Table 2 Characteristics of patients who developed CIN (n = 53) vs those who did not develop CIN (n = 163).
FactorPercent with CINPercent without CINP-value
MELD > 1560480.1774
Age > 659180.2171
On diuretics66570.3200
Na ≥ 13091880.8449

A total of 163 patients (75%) did not develop CIN. Their mean MELD score was 14.8, mean age was 53.6, and mean sodium was 135.8 mmol/L. Seventy-five of these patients (46%) had ascites seen on CT (Table 2).

The presence of ascites was a significant risk factor for the development of CIN (P = 0.0009, OR 3.38, 95% CI 1.55-7.34) in multivariate analyses (Table 3, Figure 1). A total of 33 patients were on ACE inhibitors, ARBs, NSAIDs, or aspirin. Ascites remained a significant risk factor when these patients were excluded from this analysis (P = 0.00006, OR 3.98, 95% CI 1.83-8.69). Ascites was also a significant risk factor for the development of CRI, as 5/6 patients (83%) who developed CRI had ascites seen on CT scan. Age, serum sodium, and MELD score were not found to be significantly associated with a higher risk of CIN in multivariate analysis. Our analysis also did not show a significant association between the use of diuretics and an increased risk of CIN in patients with or without ascites (Figure 2).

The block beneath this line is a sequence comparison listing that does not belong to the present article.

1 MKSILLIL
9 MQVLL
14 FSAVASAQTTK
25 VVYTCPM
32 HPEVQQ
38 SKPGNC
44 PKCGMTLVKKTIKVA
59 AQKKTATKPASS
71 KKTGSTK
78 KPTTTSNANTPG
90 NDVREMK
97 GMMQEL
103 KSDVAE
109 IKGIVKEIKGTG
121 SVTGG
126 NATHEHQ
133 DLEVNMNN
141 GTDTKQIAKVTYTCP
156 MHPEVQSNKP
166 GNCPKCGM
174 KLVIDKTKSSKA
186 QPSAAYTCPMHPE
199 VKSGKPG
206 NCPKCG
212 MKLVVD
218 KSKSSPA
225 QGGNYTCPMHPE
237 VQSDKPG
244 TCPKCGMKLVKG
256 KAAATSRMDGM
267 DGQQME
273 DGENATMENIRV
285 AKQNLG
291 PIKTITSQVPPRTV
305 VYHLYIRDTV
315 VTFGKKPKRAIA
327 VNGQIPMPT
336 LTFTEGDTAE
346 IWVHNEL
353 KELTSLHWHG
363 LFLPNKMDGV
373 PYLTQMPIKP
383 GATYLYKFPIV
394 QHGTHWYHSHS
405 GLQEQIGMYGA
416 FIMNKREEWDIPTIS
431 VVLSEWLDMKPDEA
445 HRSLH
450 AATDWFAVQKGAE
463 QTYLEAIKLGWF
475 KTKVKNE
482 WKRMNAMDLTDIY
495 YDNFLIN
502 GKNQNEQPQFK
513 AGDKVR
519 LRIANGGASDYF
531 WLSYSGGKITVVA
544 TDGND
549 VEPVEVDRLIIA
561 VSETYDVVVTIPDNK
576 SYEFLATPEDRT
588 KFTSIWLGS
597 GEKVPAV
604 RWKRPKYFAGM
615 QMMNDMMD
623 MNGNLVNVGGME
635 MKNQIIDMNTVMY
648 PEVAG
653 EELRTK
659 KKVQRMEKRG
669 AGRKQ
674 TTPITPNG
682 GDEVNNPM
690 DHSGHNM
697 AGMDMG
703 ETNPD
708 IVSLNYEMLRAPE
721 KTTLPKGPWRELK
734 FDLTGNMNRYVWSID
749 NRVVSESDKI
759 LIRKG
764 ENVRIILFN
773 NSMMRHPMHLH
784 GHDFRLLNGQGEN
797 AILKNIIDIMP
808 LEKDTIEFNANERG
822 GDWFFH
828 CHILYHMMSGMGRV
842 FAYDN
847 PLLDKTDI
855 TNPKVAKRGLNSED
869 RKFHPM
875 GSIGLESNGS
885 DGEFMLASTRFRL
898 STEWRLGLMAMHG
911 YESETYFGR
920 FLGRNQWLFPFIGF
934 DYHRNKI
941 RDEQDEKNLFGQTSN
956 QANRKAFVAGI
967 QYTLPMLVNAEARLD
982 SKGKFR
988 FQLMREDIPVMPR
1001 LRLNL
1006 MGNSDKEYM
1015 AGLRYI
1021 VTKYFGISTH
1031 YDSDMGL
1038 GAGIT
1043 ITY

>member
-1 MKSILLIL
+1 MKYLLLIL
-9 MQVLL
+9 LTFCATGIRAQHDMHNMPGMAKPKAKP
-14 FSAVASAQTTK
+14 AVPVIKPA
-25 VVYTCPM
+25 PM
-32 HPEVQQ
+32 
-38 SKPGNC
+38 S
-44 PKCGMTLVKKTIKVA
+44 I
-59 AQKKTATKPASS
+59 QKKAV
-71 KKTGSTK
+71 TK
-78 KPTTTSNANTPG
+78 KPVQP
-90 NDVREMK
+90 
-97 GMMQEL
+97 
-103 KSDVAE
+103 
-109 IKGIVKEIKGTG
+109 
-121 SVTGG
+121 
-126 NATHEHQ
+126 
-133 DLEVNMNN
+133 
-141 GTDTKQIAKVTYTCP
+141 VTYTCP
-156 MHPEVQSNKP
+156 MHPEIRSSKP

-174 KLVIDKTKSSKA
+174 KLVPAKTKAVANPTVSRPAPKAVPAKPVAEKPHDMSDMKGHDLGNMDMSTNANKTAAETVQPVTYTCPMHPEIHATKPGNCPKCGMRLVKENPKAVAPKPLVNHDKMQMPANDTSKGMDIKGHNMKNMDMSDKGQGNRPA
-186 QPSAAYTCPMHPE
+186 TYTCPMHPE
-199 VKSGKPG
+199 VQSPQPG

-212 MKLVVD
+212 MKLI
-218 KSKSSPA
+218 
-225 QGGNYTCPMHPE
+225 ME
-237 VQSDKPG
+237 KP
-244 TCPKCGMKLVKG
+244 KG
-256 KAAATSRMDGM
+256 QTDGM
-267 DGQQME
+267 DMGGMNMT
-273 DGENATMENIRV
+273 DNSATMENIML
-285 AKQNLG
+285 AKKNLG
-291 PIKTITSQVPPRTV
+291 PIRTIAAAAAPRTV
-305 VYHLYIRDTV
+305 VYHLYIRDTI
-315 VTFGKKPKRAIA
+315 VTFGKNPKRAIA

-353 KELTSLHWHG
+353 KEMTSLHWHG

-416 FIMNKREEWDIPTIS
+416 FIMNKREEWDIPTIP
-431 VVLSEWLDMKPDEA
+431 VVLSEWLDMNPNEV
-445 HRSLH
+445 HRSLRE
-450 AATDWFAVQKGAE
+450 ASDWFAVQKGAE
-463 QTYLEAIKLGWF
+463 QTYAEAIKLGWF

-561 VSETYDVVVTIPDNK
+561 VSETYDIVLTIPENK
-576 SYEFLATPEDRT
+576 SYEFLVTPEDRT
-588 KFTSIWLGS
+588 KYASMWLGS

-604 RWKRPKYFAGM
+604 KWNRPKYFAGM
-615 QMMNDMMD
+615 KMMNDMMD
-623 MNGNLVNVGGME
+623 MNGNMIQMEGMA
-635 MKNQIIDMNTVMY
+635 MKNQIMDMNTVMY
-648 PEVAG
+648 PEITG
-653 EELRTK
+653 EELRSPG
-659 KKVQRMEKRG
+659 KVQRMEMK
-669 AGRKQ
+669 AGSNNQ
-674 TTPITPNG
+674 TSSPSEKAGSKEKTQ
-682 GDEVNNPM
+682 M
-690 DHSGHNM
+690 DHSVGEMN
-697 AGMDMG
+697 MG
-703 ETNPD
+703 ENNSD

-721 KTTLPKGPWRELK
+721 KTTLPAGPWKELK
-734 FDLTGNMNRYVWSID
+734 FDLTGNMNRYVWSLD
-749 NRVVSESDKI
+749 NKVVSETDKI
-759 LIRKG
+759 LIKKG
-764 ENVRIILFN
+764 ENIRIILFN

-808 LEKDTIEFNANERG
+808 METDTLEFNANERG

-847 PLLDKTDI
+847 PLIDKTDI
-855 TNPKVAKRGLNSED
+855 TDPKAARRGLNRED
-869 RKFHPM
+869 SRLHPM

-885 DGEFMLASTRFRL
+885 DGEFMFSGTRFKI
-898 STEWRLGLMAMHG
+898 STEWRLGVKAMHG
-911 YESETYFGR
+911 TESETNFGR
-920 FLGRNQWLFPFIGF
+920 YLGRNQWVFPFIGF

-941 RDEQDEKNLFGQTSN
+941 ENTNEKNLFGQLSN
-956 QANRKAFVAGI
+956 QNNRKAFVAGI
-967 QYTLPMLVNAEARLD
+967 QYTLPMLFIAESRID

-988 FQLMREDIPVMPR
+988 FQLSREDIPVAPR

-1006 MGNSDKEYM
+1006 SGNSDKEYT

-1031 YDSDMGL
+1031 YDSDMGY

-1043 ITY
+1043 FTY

Figure 1
Figure 1 Percentage of patients experiencing CIN in the presence or absence of ascites (P = 0. 0009) or diabetes (P = 0.73).
Figure 2
Figure 2 Percentage of patients experiencing CIN in relation to diuretic use and the presence of ascites.
Table 3 Relationship of ascites to incidence of CIN.
No CIN7566
No ascites10247
No CIN8886

In our study, the presence of DM was not a predisposing factor to CIN (Figure 1). A total of 66 diabetic patients were included in the analysis. The incidence of CIN was 18/66 (27%) in these patients, a nonsignificant difference compared to nondiabetics, where the incidence of CIN was 36/150 (24%). Among the total number of diabetic patients, three had evidence of mild kidney disease prior to the scan, defined as Cr > 15 mg/L. Only one (33%) of these patients developed CIN.


Intravenous contrast remains an important cause of acute renal failure in patients who receive CT scans. There is little data on whether the presence of cirrhosis serves as an important risk factor for the development of CIN.